Decision on Barrington Hills 'Dark Sky' ordinance deferred again

Barrington Hills' zoning board late Monday again deferred its long-awaited decision as to whether to recommend approval of a proposed outdoor lighting ordinance to the village board.

The zoning board will take up the issue again at its next meeting Aug. 16.

The research and writing of the proposed ordinance over the past nine months has proved extremely divisive of the thinly populated, semirural community.

The village board would make the final decision on such an ordinance, even with a positive recommendation from the zoning board.

While the actual language of the ordinance has proved too dry to attract many of even its strongest critics in recent months, both sides in the debate have accused each other of political motives having little to do with lighting.

But residents again packed Barrington Hills' small meeting room to capacity for Monday's hearing, which was hoped to complete the ordinance's small but significant details such as how long residents would have to adapt.

Among the details that were settled Monday was the exemption of security lighting from the proposed regulations and, more importantly, a definition of exactly what security lighting is.

Though there was some initial disagreement among members, the zoning board eventually leaned toward defining security lighting as lighting that's turned on either automatically or manually in response to an actual threat in progress.

"What we're trying to get away from is someone saying, 'All the lighting on my property is security lighting,' because that's really not the case," zoning board Chairman Jonathan Knight said.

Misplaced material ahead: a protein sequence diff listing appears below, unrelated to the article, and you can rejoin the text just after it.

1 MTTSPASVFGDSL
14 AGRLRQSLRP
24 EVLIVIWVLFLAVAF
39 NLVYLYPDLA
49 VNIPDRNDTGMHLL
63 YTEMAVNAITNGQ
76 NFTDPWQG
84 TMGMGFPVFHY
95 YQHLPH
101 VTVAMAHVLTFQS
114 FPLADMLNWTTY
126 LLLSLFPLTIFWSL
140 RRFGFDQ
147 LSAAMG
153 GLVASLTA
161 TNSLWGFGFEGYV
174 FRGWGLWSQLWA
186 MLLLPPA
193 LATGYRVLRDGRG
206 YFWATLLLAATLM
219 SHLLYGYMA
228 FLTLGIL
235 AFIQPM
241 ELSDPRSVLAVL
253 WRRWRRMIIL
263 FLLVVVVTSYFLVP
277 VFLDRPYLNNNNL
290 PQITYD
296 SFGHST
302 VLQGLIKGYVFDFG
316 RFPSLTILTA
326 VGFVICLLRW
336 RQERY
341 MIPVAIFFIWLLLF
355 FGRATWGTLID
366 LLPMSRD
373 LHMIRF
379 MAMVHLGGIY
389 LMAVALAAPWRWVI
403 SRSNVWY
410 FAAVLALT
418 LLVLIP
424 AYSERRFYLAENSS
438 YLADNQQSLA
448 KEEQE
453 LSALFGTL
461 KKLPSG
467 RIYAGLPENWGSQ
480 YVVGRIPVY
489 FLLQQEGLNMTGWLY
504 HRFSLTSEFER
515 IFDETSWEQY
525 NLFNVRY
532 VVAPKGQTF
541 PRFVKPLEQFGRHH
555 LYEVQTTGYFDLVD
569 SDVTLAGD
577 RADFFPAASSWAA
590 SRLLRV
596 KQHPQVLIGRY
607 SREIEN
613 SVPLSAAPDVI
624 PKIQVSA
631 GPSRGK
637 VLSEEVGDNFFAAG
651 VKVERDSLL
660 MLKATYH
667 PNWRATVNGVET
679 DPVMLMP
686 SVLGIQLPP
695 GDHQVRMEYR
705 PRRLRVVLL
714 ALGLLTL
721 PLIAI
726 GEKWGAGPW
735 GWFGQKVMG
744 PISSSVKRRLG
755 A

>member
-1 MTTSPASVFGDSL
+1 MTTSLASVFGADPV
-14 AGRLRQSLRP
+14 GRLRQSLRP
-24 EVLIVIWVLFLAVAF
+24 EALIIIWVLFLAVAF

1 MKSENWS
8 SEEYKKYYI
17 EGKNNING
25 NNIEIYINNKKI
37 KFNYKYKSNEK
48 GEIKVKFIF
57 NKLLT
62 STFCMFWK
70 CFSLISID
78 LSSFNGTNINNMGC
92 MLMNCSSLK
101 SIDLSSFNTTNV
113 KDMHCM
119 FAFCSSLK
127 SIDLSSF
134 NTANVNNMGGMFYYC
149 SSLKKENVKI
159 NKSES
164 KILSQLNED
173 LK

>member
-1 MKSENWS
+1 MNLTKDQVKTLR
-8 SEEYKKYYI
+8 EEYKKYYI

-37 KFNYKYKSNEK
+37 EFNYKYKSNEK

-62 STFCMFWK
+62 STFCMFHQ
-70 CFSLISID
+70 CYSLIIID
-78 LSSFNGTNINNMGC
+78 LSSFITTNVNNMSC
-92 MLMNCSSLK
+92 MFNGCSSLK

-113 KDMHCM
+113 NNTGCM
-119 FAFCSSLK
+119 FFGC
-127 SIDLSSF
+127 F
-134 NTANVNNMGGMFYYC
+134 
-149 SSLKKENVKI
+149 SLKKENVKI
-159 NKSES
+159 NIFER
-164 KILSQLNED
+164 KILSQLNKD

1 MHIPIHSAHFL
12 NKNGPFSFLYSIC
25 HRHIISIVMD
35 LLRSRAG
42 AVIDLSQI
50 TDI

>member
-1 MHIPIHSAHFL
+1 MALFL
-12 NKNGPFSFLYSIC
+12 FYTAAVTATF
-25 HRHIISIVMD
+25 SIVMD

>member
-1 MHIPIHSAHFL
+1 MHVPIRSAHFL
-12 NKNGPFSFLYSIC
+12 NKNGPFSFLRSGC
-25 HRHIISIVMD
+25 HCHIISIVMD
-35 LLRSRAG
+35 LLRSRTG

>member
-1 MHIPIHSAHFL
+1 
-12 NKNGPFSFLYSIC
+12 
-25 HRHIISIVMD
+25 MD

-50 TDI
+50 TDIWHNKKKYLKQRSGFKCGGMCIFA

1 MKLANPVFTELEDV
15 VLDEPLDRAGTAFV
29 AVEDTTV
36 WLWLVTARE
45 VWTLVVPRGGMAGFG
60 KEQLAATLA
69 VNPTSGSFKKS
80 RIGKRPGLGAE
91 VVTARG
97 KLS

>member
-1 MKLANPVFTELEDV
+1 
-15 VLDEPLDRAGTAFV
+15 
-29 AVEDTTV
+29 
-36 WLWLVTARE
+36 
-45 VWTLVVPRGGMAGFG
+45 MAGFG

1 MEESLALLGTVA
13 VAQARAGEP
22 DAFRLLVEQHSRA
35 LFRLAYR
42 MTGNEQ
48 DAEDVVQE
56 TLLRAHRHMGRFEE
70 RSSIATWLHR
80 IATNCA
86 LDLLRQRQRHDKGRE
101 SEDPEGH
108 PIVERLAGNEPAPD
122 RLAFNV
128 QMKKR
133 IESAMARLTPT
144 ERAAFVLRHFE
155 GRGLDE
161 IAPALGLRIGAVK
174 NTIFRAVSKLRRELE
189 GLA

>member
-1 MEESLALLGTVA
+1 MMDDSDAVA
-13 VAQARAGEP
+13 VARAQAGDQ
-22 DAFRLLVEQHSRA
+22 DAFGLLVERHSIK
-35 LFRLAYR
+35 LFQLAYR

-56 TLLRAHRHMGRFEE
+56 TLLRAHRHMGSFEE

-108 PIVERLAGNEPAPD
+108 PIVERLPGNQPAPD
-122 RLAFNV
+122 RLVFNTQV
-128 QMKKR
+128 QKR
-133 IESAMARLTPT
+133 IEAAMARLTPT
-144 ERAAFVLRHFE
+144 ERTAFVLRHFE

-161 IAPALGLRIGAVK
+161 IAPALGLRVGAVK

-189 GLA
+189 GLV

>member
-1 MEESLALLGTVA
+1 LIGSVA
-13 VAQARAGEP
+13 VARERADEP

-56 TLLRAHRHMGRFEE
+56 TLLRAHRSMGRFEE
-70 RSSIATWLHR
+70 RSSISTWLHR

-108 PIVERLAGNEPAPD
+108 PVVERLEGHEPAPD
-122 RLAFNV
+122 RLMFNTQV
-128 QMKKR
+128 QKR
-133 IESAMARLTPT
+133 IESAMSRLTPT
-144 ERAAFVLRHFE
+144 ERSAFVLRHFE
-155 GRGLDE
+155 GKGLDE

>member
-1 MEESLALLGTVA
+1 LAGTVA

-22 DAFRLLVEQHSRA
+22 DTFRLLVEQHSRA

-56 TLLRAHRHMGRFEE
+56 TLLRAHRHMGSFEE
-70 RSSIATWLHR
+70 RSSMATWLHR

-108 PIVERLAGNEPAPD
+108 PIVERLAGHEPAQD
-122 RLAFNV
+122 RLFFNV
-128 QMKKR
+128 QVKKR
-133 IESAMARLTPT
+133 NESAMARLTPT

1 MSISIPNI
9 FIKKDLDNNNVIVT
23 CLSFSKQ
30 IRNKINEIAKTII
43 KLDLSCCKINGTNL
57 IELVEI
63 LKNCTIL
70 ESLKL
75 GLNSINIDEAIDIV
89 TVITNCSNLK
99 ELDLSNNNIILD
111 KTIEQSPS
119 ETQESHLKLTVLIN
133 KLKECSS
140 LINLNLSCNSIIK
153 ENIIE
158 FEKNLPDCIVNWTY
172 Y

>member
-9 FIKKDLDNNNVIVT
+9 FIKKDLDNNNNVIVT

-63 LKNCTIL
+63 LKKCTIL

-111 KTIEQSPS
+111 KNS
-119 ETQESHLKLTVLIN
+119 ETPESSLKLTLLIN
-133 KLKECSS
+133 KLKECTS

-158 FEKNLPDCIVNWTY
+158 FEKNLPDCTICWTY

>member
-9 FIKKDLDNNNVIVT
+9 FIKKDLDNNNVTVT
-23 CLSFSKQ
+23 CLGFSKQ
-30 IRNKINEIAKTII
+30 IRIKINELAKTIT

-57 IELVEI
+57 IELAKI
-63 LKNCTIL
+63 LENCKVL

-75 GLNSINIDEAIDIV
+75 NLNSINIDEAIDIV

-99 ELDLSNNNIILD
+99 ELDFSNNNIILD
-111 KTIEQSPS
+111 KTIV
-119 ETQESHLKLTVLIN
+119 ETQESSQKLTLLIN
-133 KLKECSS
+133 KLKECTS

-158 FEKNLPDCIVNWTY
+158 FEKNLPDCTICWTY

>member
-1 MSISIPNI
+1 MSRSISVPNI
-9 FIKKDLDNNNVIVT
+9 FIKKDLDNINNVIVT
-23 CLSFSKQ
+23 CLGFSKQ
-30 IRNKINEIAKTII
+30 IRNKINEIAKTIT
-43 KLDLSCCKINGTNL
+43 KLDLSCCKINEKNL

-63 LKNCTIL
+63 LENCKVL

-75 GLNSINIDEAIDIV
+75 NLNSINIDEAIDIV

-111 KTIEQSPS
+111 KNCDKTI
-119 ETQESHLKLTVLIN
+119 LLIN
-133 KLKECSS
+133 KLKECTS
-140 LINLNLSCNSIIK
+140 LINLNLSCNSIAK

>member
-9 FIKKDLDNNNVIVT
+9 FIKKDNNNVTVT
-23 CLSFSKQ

Knight also said he felt comfortable that the ordinance had evolved into something far less harsh than most critics originally feared last October. He believed about 99 percent of residents were already in compliance with the proposed regulations.

In any case, enforcement would be done only on a complaint basis, not by the village actively measuring the lighting levels on every property, Knight said.

Apart from holiday and security lights, the ordinance limits the amount of outdoor lighting to 10,000 lumens per acre. Residential property in Barrington Hills has a minimum size of five acres.

Though lumens are difficult to quantify without measuring equipment, Knight said a 75-watt bulb generates a little more than 1,000 lumens.

But the argument from the opposition group HALO - Homeowners Against Lighting Ordinances - is that further regulation is an infringement of their property rights. They blame Village President Robert Abboud for not stopping the debate in its early stages, saying he's eager for Barrington Hills to be designated a Dark Sky Community by the Arizona-based International Dark Sky Association for future political gain.

Abboud, who's previously challenged Republican 16th District U.S. Congressman Don Manzullo, characterized the criticisms of HALO as backlash for that. He said lighting ordinances are something almost every community has, and that Barrington Hills is the distinctive community it is today only because of stronger regulations.